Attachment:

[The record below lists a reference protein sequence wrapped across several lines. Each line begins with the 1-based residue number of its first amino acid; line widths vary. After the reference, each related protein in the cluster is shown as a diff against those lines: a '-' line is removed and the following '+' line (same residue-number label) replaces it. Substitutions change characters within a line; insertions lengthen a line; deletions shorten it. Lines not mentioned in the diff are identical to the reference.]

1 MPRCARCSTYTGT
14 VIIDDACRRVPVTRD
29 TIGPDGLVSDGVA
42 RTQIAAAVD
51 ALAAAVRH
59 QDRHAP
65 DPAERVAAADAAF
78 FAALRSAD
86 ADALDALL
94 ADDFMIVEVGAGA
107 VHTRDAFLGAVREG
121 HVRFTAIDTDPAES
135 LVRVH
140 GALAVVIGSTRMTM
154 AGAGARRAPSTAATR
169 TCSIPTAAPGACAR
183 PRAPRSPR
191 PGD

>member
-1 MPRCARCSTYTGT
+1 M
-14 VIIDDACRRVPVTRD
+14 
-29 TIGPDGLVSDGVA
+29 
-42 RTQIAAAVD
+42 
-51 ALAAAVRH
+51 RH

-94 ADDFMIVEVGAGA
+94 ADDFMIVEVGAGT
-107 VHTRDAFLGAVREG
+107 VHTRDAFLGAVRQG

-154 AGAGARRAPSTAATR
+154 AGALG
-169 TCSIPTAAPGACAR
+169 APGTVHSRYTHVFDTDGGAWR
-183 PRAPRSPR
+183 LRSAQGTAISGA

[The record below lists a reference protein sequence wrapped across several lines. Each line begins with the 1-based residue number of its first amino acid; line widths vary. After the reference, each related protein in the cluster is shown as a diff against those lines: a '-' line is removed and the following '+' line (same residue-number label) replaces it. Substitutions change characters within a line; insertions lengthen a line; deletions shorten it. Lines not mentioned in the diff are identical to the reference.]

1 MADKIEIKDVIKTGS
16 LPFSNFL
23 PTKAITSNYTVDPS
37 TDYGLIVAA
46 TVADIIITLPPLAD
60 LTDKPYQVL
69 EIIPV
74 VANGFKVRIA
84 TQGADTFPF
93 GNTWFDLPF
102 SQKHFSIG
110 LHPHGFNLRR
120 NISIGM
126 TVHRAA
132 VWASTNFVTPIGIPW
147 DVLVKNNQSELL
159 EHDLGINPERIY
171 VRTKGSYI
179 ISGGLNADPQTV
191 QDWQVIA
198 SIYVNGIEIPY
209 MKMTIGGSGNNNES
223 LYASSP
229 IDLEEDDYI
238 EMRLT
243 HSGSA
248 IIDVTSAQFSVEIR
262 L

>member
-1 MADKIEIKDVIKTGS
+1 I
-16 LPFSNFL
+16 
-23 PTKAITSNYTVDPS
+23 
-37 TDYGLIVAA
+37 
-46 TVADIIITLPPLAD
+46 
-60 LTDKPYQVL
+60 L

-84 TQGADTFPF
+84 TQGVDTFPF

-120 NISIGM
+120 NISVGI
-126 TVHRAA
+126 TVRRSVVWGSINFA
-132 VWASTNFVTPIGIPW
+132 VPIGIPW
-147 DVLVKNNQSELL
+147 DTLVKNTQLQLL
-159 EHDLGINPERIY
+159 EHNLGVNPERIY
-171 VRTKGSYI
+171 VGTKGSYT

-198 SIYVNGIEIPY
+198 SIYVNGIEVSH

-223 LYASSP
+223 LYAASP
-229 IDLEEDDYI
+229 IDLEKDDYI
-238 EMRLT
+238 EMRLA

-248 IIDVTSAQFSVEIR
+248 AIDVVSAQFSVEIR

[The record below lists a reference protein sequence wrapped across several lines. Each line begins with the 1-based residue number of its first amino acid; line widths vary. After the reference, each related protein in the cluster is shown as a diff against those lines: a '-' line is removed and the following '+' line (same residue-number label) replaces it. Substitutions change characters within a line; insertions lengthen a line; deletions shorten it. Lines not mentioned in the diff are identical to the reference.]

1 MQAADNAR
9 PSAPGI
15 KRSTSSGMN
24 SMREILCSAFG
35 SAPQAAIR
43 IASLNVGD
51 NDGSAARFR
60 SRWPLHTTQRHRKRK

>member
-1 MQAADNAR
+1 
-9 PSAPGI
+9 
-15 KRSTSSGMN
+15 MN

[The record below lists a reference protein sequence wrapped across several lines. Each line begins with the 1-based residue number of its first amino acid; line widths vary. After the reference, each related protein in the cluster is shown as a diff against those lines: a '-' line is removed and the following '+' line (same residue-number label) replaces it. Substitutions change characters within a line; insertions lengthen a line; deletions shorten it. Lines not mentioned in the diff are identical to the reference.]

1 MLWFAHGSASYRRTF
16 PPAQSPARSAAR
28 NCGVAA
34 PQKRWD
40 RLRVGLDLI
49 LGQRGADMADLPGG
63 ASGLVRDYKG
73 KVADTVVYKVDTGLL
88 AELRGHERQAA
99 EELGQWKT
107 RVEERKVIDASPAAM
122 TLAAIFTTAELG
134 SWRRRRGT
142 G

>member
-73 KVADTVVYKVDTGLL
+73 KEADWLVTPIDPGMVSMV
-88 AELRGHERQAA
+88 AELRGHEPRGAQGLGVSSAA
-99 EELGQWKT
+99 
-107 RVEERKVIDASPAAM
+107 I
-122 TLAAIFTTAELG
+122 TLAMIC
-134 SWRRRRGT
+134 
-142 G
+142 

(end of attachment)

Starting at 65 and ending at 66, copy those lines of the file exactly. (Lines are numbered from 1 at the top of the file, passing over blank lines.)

229 IDLEEDDYI
238 EMRLT